Before I clarify my question, I will explain the project I'm working on, and what I've done so far so there will be a better understanding of what I'm trying to do. I'm trying to modify the UI of a Roland GR-55 guitar synthesizer so that the UI functions better. To get a view of what exactly I'm trying to do, please view this PDF Firmware layout pdf
So far, I've sent the chip to a lab to have the chip decapped, where optical images were taken of the die markings and circuitry layout. From examining the logo and how it was integrated into the layers, I was able to confirm that it was a Renesas custom SoC. After examining schematics from other products that use the same chip, I was able to find out that the chip's debugger is a Renesas e10a-usb emulator/debugger, which means that the chip belongs to the Super H family. After purchasing the emulator which came with files of all the Super H MCU's schematics, I spent months analyzing the pinouts of all the MCU's until I had a list of the ones that matched my device. From there I was able to identify that the MCU was a Renesas SH2A_custom_SoC1, and successfully connect the emulator to the GR-55 unit. So currently I've been examining the assembly code within Renesas's IDE High performance embedded workshop or (HEW) and you can probably imagine where I'm going with this question.
So from a professional point of view what would be some routes I could take to get this job completed with the desired results, and what variations of time, cost, and resources could those routes have. Here are some of the routes I took into consideration.
Learn assembly language and learn how to modify the code myself. I estimate this could take me around a year or more.
Hire a Reverse Engineering (RE) service. What would be involved with hiring a RE service? Would it even be likely for a company to take a job like this? If they did, what might be a cost and time frame? I understand that it all varies, and one might have to analyze the code themselves to give me an estimate, but I don't know much about RE and I'm trying to prevent myself from being scammed or disappointed with results.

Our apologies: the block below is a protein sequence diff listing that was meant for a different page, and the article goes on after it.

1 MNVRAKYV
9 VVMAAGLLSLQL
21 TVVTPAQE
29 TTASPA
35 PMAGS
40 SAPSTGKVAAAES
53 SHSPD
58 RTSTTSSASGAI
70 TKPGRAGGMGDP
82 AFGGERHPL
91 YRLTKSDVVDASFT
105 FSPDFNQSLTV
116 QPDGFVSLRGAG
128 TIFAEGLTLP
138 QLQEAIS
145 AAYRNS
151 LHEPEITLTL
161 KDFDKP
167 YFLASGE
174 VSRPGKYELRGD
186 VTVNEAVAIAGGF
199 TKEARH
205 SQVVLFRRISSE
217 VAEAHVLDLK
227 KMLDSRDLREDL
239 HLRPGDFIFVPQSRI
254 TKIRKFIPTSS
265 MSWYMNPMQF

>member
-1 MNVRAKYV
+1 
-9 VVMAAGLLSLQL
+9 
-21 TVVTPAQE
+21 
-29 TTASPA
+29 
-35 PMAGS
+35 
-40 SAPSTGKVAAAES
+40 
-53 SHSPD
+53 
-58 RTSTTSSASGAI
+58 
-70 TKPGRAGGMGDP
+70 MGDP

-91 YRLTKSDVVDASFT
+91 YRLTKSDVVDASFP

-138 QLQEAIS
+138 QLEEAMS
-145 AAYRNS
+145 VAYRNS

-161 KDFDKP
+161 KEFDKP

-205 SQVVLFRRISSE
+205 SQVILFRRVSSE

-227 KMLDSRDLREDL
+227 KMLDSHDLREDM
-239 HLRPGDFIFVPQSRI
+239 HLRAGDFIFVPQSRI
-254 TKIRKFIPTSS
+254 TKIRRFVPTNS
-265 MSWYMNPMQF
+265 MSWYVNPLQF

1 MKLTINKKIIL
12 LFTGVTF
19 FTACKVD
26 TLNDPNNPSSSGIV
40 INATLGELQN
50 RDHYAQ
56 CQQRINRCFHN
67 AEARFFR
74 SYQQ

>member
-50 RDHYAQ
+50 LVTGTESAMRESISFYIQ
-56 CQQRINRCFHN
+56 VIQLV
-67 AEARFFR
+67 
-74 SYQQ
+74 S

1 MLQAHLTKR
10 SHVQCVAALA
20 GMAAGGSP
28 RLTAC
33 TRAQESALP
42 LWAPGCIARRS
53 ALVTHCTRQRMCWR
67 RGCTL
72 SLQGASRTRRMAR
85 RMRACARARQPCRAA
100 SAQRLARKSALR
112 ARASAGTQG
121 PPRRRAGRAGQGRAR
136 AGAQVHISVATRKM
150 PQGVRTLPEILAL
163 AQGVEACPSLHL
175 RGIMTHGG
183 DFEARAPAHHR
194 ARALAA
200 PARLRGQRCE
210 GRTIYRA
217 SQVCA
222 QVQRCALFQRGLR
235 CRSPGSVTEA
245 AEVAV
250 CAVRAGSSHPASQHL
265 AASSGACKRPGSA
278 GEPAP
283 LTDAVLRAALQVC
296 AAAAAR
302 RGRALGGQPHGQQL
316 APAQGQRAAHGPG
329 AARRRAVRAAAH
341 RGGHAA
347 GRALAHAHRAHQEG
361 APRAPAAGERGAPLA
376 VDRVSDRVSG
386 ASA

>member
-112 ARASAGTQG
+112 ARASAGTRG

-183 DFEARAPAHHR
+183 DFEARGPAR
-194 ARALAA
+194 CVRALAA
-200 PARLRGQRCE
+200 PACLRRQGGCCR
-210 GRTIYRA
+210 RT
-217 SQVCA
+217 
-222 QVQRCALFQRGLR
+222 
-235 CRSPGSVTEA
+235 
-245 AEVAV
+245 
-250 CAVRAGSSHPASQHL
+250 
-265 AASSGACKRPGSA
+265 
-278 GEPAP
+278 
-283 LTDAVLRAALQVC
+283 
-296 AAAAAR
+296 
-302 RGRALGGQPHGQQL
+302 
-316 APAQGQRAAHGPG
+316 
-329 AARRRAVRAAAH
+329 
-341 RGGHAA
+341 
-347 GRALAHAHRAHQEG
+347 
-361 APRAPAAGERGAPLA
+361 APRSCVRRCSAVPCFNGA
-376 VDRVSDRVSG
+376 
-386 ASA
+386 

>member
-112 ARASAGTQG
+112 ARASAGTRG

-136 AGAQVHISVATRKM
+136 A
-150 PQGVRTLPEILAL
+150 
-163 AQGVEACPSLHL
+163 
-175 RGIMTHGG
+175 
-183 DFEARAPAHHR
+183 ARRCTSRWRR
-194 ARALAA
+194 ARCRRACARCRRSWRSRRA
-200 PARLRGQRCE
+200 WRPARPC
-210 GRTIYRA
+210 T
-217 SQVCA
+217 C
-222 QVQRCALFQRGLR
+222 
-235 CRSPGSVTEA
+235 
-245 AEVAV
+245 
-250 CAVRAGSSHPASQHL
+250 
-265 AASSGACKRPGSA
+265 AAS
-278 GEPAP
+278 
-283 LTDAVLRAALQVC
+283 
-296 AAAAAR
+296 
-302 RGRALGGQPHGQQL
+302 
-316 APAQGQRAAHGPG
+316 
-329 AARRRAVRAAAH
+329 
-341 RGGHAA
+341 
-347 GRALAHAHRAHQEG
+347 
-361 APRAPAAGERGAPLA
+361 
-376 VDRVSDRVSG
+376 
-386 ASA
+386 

Another option I considered is hiring an engineer to write new firmware from scratch that functions the same way as the current firmware, but has my desired variations. I've contacted many software engineering freelancers and they told me that this would be the only way they would help because modifying the existing firmware would be more difficult than writing one from scratch. I found this hard to believe because the GR-55 does some complex tasks which I wouldn't think could be easily replicated. But could this be a route I could take?
I understand why someone would think a project like this would be a waste of time and effort, but the reasons I have for doing this are specific to me. As a musician, I've owned this device for 10 years and will probably own and use it for the rest of my life, just like I'll own and use my guitar for the rest of my life. I've owned every other device and software that offers similar features and they all suck including the GR-55. I have friends who use this device too, so it wouldn't be just for myself. I've also made it a goal to learn assembly language and C because it's interesting and I believe it's a good skill to learn, so regardless of whether or not this project fails, I will be continuing to learn about RE.